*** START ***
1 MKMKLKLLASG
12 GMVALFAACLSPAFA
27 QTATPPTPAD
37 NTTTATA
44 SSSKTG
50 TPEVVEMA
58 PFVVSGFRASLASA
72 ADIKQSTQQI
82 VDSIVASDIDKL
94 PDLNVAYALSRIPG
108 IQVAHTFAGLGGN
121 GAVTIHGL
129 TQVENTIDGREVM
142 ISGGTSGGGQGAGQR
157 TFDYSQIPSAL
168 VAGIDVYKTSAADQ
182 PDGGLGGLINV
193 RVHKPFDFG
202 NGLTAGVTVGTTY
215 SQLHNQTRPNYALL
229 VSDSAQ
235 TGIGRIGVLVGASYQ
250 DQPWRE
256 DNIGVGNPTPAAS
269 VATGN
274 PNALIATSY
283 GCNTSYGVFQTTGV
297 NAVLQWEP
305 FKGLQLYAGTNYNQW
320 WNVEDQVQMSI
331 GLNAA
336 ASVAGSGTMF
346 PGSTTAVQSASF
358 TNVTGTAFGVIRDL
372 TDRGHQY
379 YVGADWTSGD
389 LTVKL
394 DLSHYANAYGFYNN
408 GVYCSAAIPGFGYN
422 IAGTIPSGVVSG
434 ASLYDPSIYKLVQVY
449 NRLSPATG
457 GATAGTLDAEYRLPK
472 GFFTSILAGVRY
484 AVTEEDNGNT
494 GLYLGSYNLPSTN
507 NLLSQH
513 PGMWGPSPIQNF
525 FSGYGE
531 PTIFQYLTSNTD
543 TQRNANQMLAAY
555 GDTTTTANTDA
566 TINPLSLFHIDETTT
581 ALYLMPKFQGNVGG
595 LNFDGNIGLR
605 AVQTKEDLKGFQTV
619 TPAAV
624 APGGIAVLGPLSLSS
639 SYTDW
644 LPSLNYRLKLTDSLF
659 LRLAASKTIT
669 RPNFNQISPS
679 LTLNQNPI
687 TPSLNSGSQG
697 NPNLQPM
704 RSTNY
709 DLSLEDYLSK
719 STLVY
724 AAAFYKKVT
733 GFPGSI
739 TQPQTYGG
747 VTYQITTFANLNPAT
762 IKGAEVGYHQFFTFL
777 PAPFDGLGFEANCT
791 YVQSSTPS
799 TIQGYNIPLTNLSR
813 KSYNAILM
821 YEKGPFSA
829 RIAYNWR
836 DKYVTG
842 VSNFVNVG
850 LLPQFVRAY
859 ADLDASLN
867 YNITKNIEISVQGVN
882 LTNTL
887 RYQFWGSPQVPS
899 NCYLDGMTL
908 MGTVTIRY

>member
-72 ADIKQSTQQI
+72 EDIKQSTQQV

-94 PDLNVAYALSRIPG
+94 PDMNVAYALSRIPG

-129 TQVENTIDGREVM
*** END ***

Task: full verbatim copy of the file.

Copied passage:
1 MKMKLKLLASG
12 GMVALFAACLSPAFA
27 QTATPPTPAD
37 NTTTATA
44 SSSKTG
50 TPEVVEMA
58 PFVVSGFRASLASA
72 ADIKQSTQQI
82 VDSIVASDIDKL
94 PDLNVAYALSRIPG
108 IQVAHTFAGLGGN
121 GAVTIHGL
129 TQVENTIDGREVM
142 ISGGTSGGGQGAGQR
157 TFDYSQIPSAL
168 VAGIDVYKTSAADQ
182 PDGGLGGLINV
193 RVHKPFDFG
202 NGLTAGVTVGTTY
215 SQLHNQTRPNYALL
229 VSDSAQ
235 TGIGRIGVLVGASYQ
250 DQPWRE
256 DNIGVGNPTPAAS
269 VATGN
274 PNALIATSY
283 GCNTSYGVFQTTGV
297 NAVLQWEP
305 FKGLQLYAGTNYNQW
320 WNVEDQVQMSI
331 GLNAA
336 ASVAGSGTMF
346 PGSTTAVQSASF
358 TNVTGTAFGVIRDL
372 TDRGHQY
379 YVGADWTSGD
389 LTVKL
394 DLSHYANAYGFYNN
408 GVYCSAAIPGFGYN
422 IAGTIPSGVVSG
434 ASLYDPSIYKLVQVY
449 NRLSPATG
457 GATAGTLDAEYRLPK
472 GFFTSILAGVRY
484 AVTEEDNGNT
494 GLYLGSYNLPSTN
507 NLLSQH
513 PGMWGPSPIQNF
525 FSGYGE
531 PTIFQYLTSNTD
543 TQRNANQMLAAY
555 GDTTTTANTDA
566 TINPLSLFHIDETTT
581 ALYLMPKFQGNVGG
595 LNFDGNIGLR
605 AVQTKEDLKGFQTV
619 TPAAV
624 APGGIAVLGPLSLSS
639 SYTDW
644 LPSLNYRLKLTDSLF
659 LRLAASKTIT
669 RPNFNQISPS
679 LTLNQNPI
687 TPSLNSGSQG
697 NPNLQPM
704 RSTNY
709 DLSLEDYLSK
719 STLVY
724 AAAFYKKVT
733 GFPGSI
739 TQPQTYGG
747 VTYQITTFANLNPAT
762 IKGAEVGYHQFFTFL
777 PAPFDGLGFEANCT
791 YVQSSTPS
799 TIQGYNIPLTNLSR
813 KSYNAILM
821 YEKGPFSA
829 RIAYNWR
836 DKYVTG
842 VSNFVNVG
850 LLPQFVRAY
859 ADLDASLN
867 YNITKNIEISVQGVN
882 LTNTL
887 RYQFWGSPQVPS
899 NCYLDGMTL
908 MGTVTIRY

>member
-72 ADIKQSTQQI
+72 EDIKQSTQQV

-94 PDLNVAYALSRIPG
+94 PDMNVAYALSRIPG

-129 TQVENTIDGREVM